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Subject: Skip straight rss

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Matt Robertson
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Sorry. I am a purist at heart when it comes to poker. I run a league for about 40-50 people and if I deviated from standard poker rules and hand rankings they would, well, let's be frank, they would shoot me.
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j b
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Hah, I thought skip straights were made up
http://ogexpatriate.blogspot.com/2006/01/sunday-night-poker-...
 
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Nate Straight

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It seems to break one of the most basic elements of poker: That lower probability hands are higher in value. The probability of coming up with a "skip straight" is, as best I can reckon, exactly the same as coming up with a straight, so its ranking as being above a straight would be entirely arbitrary and artificial. The betting depends on this relationship between hand value and hand probability, and it seems like including something that doesn't fit into that framework could very well screw up the balance of the game.
 
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NateStraight wrote:
It seems to break one of the most basic elements of poker: That lower probability hands are higher in value. The probability of coming up with a "skip straight" is, as best I can reckon, exactly the same as coming up with a straight, so its ranking as being above a straight would be entirely arbitrary and artificial. The betting depends on this relationship between hand value and hand probability, and it seems like including something that doesn't fit into that framework could very well screw up the balance of the game.


First I think adding the skip straight is a bad idea, but there are lots of house rules for poker, so if your group likes it, go for.

Second, nate, your math is off. The probability of making any specific skip straight is the same as making any specific straight. But overall there are more straights possible then there are skip straights.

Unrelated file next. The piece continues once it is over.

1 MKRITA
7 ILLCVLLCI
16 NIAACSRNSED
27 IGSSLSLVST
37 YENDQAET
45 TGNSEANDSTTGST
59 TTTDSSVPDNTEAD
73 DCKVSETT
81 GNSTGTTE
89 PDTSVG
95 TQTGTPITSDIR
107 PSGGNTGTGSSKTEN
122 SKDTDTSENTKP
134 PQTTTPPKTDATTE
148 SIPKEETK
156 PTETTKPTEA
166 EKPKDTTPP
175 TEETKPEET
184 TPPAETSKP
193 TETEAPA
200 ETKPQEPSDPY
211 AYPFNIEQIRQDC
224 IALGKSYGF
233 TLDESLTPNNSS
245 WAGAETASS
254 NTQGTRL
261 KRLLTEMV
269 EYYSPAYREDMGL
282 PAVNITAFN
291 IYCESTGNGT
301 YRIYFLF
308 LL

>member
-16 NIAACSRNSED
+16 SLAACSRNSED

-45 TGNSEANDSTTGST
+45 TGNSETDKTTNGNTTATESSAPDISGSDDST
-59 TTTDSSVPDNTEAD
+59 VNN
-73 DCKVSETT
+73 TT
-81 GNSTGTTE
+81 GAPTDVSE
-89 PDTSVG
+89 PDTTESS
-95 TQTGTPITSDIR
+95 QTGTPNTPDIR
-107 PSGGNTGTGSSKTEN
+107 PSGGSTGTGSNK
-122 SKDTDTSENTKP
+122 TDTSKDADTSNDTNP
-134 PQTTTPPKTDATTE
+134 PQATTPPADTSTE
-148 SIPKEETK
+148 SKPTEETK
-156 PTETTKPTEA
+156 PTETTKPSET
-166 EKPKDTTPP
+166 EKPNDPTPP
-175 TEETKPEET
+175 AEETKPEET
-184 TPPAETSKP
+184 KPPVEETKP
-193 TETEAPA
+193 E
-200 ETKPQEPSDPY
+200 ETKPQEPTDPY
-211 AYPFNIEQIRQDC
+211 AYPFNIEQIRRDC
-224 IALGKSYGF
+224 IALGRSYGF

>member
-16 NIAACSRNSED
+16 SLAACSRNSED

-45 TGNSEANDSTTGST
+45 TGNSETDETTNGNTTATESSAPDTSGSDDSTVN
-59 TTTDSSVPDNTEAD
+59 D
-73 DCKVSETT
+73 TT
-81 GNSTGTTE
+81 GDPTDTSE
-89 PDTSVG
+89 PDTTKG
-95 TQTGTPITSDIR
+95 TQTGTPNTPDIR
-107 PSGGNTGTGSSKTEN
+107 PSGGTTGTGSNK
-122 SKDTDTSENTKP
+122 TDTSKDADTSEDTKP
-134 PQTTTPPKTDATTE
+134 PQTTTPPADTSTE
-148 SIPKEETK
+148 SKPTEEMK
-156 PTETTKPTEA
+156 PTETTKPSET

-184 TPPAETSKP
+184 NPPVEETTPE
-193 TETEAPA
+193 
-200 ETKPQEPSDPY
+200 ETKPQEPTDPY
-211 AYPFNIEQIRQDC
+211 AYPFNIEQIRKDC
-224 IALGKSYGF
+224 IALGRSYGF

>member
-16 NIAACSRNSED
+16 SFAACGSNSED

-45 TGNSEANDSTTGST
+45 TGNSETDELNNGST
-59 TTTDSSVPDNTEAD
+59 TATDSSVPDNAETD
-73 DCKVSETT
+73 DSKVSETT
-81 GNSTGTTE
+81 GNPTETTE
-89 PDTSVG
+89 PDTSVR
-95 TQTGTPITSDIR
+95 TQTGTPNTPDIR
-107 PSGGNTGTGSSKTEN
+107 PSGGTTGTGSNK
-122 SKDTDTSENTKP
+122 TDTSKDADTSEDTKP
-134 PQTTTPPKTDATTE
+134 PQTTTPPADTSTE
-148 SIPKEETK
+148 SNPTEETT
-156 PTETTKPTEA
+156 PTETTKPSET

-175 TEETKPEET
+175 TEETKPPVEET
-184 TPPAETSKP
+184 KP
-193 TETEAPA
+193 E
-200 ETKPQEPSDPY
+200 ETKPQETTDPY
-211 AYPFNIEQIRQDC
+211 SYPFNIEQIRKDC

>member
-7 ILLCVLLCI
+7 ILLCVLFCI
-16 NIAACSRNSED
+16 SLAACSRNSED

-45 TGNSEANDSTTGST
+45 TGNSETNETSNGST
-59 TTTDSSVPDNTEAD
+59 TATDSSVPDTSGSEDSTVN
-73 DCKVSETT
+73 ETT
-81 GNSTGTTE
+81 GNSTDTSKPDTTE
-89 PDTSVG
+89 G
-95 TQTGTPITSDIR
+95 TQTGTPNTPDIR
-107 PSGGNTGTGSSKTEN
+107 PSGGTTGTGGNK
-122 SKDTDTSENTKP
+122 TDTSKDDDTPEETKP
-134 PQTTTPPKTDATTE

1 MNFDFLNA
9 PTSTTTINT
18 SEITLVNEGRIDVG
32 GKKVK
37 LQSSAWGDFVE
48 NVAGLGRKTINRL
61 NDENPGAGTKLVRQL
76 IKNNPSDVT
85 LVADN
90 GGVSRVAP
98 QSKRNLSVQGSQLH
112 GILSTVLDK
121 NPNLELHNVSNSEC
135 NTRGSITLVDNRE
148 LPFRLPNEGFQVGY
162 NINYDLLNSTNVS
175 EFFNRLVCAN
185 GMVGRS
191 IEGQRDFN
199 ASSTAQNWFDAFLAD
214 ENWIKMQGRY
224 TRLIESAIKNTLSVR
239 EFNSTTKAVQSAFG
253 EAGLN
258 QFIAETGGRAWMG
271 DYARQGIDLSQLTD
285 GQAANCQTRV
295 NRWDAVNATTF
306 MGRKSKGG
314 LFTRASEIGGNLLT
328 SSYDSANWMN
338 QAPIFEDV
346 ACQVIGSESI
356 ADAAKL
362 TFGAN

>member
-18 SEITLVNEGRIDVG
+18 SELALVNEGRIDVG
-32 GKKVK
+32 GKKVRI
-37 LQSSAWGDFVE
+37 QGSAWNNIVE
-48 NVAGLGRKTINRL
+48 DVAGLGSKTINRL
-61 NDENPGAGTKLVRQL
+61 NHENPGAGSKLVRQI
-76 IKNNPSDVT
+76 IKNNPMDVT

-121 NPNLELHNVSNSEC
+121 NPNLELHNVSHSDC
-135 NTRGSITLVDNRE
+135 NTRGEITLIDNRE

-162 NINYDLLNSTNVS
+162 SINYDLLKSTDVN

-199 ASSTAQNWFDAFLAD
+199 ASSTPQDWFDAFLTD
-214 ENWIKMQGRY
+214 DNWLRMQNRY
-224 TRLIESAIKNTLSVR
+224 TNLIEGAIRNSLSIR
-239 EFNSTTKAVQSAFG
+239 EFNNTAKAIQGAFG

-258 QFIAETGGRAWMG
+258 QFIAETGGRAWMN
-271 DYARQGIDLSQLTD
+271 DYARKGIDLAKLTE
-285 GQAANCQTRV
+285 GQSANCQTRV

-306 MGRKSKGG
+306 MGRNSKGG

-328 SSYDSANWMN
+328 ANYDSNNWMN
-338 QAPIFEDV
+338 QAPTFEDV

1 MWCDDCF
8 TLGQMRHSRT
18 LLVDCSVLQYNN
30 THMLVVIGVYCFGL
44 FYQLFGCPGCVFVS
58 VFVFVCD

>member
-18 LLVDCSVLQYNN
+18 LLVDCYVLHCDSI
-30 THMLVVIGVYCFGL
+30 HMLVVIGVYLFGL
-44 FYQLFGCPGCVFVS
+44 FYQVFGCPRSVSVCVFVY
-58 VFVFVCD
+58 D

You can make 10 different straights: 5,6,7,8,9,10,J,Q,K or A high.
You can make 6 different skip straights: 9,10,J,Q,K, or high.

Lowest Skip Straight: A,3,5,7,9
Lowest Striaght: A,2,3,4,5

So a skip straight would indeed be more rare than a regular straight.
 
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Chad Ellis
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NateStraight wrote:
It seems to break one of the most basic elements of poker: That lower probability hands are higher in value. The probability of coming up with a "skip straight" is, as best I can reckon, exactly the same as coming up with a straight, so its ranking as being above a straight would be entirely arbitrary and artificial.


Not so. The odds of any particular skip-straight are as high as any particular straight, but the odds of getting a straight are much higher because there are more possible straights.

Straight (10 basic possibilities):
A-5
2-6
3-7
4-8
5-9
6-10
7-J
8-Q
9-K
10-A

Skip straight (6 basic possibilities):

A-9
2-10
3-J
4-Q
5-K
6-A

Think of Ace through Ace as a line 14 cards long. A straight is five cards long, but a skip-straight is nine cards long. That means there are more places you can start a straight than a skip straight without going over the edge.